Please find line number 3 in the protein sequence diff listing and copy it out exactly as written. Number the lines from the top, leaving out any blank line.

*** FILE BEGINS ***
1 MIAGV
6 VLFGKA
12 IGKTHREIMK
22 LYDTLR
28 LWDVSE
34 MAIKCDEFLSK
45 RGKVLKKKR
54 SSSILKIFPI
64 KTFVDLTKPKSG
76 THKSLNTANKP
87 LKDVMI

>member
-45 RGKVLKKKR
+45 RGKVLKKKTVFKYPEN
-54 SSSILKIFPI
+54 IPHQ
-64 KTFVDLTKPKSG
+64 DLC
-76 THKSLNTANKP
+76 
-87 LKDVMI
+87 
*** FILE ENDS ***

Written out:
12 IGKTHREIMK